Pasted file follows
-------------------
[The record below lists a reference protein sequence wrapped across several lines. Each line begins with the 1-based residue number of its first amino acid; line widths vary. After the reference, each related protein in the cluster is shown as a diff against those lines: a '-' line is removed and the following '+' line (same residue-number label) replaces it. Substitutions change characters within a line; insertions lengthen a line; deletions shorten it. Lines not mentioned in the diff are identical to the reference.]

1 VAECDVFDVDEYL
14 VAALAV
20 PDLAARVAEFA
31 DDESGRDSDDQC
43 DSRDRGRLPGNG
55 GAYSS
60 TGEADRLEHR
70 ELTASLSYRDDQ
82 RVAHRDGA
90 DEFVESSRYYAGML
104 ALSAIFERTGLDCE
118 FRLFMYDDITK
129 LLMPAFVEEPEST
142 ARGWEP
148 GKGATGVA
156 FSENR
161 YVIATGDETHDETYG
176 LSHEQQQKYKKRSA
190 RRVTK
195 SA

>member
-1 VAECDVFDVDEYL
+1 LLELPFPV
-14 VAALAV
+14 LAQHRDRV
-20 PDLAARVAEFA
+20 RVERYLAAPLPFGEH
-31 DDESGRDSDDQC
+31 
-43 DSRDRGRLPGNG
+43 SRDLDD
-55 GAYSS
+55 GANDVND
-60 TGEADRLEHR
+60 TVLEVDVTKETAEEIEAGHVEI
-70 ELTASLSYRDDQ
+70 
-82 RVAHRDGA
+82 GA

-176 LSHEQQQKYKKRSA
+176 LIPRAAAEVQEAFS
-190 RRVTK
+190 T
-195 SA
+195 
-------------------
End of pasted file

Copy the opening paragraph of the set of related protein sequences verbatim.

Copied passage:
[The record below lists a reference protein sequence wrapped across several lines. Each line begins with the 1-based residue number of its first amino acid; line widths vary. After the reference, each related protein in the cluster is shown as a diff against those lines: a '-' line is removed and the following '+' line (same residue-number label) replaces it. Substitutions change characters within a line; insertions lengthen a line; deletions shorten it. Lines not mentioned in the diff are identical to the reference.]